higgins:obrienDan O’Brien (right left), Economics editor of the Irish Times above, spoke on Today with Seán O’Rourke on RTÉ Radio One this morning concerning’that’ article on the President.

Mr O’Brien claims that President Higgins’ views are becoming increasingly political and partisan, writing:

“His speech [link below] was highly ideological and one-sided. It exclusively extolled left-of-centre thinkers, including some quite extreme figures. All non-leftists mentioned were implicitly traduced. Worst of all, it excluded the majority who occupy the middle ground and who carry little or no ideological baggage.”

 

Seán O’Rourke: “[Higgins] doesn’t at all accept, he says it’s a complete distortion to suggest that it was an unbalanced speech.”

Dan O’Brien: “Well, let’s just take up one of the things the President just said to you. He said ‘I don’t use the word neo-liberal’. I urge people to go on to Áras an Uachtaráin website and read the speech. It’s about 5,000 words and he uses the term ‘neo-liberal’ or ‘neo-liberalism’ six times. Ok. So his statement to you earlier is, that he didn’t use the term is factually incorrect and that is available on the Áras an Uachtaráin website.”

O’Rourke: “But his point was ‘I don’t divide people in those ways’.”

O’Brien: “Well, neo-liberal, the term ‘neo-liberal’ is a very loaded political term. There is nobody who calls themselves a neo-liberal. The word is a term of abuse by people from one side of the political spectrum for people on the other side of the political spectrum that they don’t like. And it’s a caricature, a caricature term. It’s very like in America when people shout ‘socialist’ at other people, when anybody advocates something they don’t like, usually involving the Government and and example is Obamacare where the government, where the US government is now becoming  more like other countries in providing more publically-provided healthcare. Now many people on the American right scream at people who suggest doing that as being socialist. They’re not socialist. And the use of the term ‘neo-liberal’ is the other way around. It’s people on the extreme left, or hard left, using it as a term of abuse for people who are on the other side of the political spectrum and it’s a very divisive term.”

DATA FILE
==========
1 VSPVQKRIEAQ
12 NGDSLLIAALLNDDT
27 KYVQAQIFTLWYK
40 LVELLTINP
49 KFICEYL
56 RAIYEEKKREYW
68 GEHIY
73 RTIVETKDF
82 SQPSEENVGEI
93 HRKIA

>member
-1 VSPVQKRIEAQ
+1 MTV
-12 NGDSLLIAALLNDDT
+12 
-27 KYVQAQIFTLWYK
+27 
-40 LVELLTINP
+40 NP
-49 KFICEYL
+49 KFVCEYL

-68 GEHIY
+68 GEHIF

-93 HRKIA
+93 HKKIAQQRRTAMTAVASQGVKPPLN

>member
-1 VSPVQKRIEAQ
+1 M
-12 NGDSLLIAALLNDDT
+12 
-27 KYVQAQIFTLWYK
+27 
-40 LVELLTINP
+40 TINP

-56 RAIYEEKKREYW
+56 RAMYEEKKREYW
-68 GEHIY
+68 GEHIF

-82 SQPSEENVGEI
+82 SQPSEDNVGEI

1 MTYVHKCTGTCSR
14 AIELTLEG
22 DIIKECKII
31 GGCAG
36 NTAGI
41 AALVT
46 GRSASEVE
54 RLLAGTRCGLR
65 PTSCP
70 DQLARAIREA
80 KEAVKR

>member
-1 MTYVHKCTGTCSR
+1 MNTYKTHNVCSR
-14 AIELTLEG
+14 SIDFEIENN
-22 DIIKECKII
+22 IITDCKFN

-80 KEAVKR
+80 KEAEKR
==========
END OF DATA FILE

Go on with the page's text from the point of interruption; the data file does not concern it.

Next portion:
O’Rourke: “What’s your basis for saying that Michael D Higgins’ interventions have become increasingly political and partisan.”

O’Brien: “Well, as I say, the use of that term…”

O’Rourke: “Ok. It’s also the company he keeps intellectually speaking, that’s something that you cited last week in your column in The Irish Times.”

O’Brien: “Ok. So, in that 5,000-word speech or lecture, many of the people that he mentioned approvingly, people like Jürgen Habermas, David Harvey, a Marxist geographer, Ruth Levitas, a sort of utopiast, Philip Mirowski, who would be a sort of left-wing polemicist. The people, the many, many people he cited are, were very firmly on the left. Now, the President is absolutely right. We need to have a debate about these things. There are good ideas on the left and there are good ideas on the right but the President didn’t mention anybody on the right. And if I could just draw a parallel. If Seán Gallagher had become president and he had given a speech and his speech was that our economic system is , the problems we have is because government has become too big and our welfare system has become too generous and our taxes are too high, and he cited a lot of right-wing and free-market people, approvingly, that would also have been inappropriate because a president is a president for the left, for the right, and for centre. He is not a left-wing intellectual now. If he wanted to be, to be a left-wing intellectual, in my view, he should have stayed in day-to-day politics. But, to become president, in our system, as is the case in Italy or Germany, where the president is above day-to-day politics, I think it’s the wrong way to go to make speeches that are very firmly in favour of one political position over another.”